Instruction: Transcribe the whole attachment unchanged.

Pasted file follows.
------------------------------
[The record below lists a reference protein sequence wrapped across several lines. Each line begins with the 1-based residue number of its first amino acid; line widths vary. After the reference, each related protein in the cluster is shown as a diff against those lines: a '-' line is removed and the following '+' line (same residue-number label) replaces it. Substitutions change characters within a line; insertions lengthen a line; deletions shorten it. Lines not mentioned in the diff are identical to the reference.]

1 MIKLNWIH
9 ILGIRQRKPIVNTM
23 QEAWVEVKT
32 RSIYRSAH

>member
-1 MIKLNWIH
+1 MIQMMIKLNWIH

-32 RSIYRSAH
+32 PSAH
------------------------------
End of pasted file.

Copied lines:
[The record below lists a reference protein sequence wrapped across several lines. Each line begins with the 1-based residue number of its first amino acid; line widths vary. After the reference, each related protein in the cluster is shown as a diff against those lines: a '-' line is removed and the following '+' line (same residue-number label) replaces it. Substitutions change characters within a line; insertions lengthen a line; deletions shorten it. Lines not mentioned in the diff are identical to the reference.]

1 MIKLNWIH
9 ILGIRQRKPIVNTM
23 QEAWVEVKT
32 RSIYRSAH

>member
-1 MIKLNWIH
+1 MIQMMIKLNWIH

-32 RSIYRSAH
+32 PSAH